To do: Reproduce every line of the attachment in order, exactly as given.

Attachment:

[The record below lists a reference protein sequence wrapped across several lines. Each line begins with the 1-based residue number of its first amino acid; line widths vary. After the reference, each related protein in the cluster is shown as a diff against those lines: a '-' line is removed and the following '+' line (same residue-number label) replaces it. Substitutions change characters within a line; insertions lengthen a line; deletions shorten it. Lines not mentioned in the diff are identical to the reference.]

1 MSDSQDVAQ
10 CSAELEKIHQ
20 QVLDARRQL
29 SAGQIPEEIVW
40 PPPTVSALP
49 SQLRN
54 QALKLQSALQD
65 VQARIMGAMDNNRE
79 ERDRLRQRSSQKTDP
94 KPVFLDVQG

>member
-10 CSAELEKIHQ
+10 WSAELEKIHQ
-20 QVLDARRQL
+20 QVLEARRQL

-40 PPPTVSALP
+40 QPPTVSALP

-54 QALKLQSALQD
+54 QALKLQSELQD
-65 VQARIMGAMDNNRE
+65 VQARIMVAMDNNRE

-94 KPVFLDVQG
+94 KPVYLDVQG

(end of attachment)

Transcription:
[The record below lists a reference protein sequence wrapped across several lines. Each line begins with the 1-based residue number of its first amino acid; line widths vary. After the reference, each related protein in the cluster is shown as a diff against those lines: a '-' line is removed and the following '+' line (same residue-number label) replaces it. Substitutions change characters within a line; insertions lengthen a line; deletions shorten it. Lines not mentioned in the diff are identical to the reference.]

1 MSDSQDVAQ
10 CSAELEKIHQ
20 QVLDARRQL
29 SAGQIPEEIVW
40 PPPTVSALP
49 SQLRN
54 QALKLQSALQD
65 VQARIMGAMDNNRE
79 ERDRLRQRSSQKTDP
94 KPVFLDVQG

>member
-10 CSAELEKIHQ
+10 WSAELEKIHQ
-20 QVLDARRQL
+20 QVLEARRQL

-40 PPPTVSALP
+40 QPPTVSALP

-54 QALKLQSALQD
+54 QALKLQSELQD
-65 VQARIMGAMDNNRE
+65 VQARIMVAMDNNRE

-94 KPVFLDVQG
+94 KPVYLDVQG